Pitt to move forward with new budget model amid concerns over ‘rushed’ process

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Kaycee Orwig | Senior Staff Photographer

Chancellor Patrick Gallagher recently approved Pitt’s new budget model, called Budget ReSTART.

By Alaina Goldberg, For The Pitt News

Pitt will transition from its current incremental budget process to a new model called Budget ReSTART in fiscal year 2023, which begins July 1.

Chancellor Patrick Gallagher recently approved the new Responsibility Center Management-style budget model, which Pitt said “aims to empower academic and administrative leaders with greater oversight and decision-making authority.”

According to a Nov. 2 press release, the new structure gives more power to responsibility centers, or individual schools and other similarly sized business units within the University. The new model includes giving schools the ability to control their revenue and gives the University more control of the money that feeds into central support services and costs. The previous budget model afforded all of these responsibilities only to the University.

Provost Ann Cudd and Hari Sastry, Pitt’s chief financial officer, obtained input for the new budget model from 40 of the 46 RCs, 13 committee meetings and more than 50 meetings with deans, regional campus presidents and RC directors of administration. The University’s previous budget model used the prior year’s budget as a base before adjusting it for certain changes, such as employee compensation adjustments, in order to determine the budget for the following year.

“After nearly a year of input from University stakeholders including multiple meetings with deans, faculty, staff and shared governance groups, a new budget model has been developed and approved by the chancellor to move forward,” a University spokesperson said.

An RCM budget model allows entities that generate revenue to be in charge of how they choose to spend and manage that cash. For example, with the new RCM model, a Swanson School of Engineering student can still take classes in the Dietrich School of Arts and Sciences, but a set amount of that student’s tuition will go directly to Dietrich. Swanson would then decide what to do with the remaining money. In the current budget model, tuition money goes to the University at large, before specific expenses are paid out.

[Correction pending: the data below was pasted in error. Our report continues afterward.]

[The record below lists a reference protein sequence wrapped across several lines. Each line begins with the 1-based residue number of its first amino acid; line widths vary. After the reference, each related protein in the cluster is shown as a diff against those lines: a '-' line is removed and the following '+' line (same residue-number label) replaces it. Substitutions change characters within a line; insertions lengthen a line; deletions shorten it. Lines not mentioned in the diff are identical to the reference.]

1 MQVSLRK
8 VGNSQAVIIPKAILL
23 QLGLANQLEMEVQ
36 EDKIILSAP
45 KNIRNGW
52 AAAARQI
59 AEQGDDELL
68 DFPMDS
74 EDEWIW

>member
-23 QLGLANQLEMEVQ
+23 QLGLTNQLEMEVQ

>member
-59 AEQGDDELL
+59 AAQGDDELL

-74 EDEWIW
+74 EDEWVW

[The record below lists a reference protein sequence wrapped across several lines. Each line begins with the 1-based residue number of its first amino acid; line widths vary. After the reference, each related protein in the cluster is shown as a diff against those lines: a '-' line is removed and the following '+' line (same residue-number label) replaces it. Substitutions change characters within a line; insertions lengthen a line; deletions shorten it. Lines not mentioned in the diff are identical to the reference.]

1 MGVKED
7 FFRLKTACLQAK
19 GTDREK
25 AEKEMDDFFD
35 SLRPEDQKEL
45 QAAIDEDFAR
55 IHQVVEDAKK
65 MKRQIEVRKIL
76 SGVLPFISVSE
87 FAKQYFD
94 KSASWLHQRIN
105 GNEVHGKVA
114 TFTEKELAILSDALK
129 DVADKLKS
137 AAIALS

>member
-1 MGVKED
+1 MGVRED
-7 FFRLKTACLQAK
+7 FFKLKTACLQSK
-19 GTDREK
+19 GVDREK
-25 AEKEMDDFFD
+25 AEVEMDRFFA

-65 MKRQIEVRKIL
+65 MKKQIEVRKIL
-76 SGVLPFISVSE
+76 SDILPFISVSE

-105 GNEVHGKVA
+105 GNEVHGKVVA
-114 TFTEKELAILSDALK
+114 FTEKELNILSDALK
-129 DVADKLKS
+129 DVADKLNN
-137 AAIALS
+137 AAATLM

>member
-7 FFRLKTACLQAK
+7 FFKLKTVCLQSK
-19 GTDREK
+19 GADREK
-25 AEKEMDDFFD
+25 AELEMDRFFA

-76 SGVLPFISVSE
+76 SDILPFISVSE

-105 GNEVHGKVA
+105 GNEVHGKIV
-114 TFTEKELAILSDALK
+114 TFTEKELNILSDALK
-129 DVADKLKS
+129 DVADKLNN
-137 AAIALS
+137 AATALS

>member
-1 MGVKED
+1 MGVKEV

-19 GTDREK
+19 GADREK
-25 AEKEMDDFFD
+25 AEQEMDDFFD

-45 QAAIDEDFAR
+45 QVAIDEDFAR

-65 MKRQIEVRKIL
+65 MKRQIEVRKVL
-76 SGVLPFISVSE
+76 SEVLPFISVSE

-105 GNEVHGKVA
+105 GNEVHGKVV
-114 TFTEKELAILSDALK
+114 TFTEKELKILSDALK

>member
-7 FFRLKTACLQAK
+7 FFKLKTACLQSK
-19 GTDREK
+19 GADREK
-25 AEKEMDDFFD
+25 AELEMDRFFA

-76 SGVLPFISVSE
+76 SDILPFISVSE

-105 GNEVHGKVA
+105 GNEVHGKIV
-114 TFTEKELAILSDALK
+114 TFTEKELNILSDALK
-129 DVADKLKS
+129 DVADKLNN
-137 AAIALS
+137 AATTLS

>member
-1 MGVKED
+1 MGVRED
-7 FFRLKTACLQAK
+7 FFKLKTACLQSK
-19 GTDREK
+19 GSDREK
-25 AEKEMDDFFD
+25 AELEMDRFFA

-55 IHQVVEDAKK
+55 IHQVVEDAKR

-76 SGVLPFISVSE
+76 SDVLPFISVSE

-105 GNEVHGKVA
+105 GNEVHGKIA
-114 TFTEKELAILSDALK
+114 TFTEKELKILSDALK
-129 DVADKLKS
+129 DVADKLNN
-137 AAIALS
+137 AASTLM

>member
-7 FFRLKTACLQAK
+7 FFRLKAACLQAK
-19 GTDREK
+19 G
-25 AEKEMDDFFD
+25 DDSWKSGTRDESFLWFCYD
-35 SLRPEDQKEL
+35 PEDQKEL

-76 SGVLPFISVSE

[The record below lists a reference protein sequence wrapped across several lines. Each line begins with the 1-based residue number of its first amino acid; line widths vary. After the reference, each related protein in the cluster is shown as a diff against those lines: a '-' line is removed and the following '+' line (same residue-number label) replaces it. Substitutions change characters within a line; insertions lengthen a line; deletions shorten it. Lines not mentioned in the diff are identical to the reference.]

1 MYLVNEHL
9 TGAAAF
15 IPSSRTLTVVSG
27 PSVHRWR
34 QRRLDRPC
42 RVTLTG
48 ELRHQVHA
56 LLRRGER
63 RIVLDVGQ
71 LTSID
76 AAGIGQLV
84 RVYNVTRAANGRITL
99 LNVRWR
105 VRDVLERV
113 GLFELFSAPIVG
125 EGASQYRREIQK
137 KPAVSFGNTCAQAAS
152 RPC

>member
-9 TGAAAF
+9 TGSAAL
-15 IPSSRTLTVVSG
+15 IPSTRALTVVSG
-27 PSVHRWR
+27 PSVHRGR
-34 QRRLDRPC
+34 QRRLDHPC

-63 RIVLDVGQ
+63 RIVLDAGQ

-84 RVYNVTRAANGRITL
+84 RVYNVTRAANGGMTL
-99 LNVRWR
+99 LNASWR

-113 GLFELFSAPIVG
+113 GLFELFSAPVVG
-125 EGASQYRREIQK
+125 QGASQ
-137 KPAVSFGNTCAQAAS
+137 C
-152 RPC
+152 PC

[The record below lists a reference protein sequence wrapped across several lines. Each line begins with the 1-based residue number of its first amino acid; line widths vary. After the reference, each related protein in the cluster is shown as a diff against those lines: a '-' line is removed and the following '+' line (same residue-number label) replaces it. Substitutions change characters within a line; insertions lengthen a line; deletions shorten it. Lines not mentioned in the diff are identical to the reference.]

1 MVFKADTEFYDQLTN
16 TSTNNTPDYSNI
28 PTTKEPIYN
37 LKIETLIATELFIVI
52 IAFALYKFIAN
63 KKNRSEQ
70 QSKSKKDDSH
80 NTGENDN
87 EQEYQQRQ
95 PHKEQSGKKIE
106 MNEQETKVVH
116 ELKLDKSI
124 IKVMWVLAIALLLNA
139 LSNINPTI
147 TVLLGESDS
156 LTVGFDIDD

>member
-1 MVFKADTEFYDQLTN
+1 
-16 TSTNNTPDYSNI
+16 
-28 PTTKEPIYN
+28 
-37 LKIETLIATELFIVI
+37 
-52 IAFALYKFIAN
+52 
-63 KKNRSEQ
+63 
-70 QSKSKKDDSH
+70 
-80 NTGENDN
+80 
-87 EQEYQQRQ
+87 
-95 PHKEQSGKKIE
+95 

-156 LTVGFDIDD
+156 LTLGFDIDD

The University spokesperson said the budget model’s name — ReSTART — stands for revenue sharing to accelerate responsive transformation. The new budget “provides Responsibility Center leadership with greater authority and autonomy, and it enables them to resource and implement the strategic objectives in the Plan for Pitt,” according to the spokesperson.

But some shared governance leaders have concerns about the process used to develop the new budget model.

Tyler Bickford, co-chair of the University Senate’s Budget Policies Committee, said the planning for Pitt’s new budget model was “rushed.” He said administrators didn’t properly consult the committee, and the provost’s office has finally agreed to begin discussing oversight of the new budget model with the committee at its Friday meeting.

“My question is, is there even real participation and inclusion [in the budget planning]?” Bickford said. “The structures for overseeing the new model were treated as an afterthought. When the public found out that they were redesigning the budget model, faculty and staff were concerned that this was being done in private and without any true consultation.”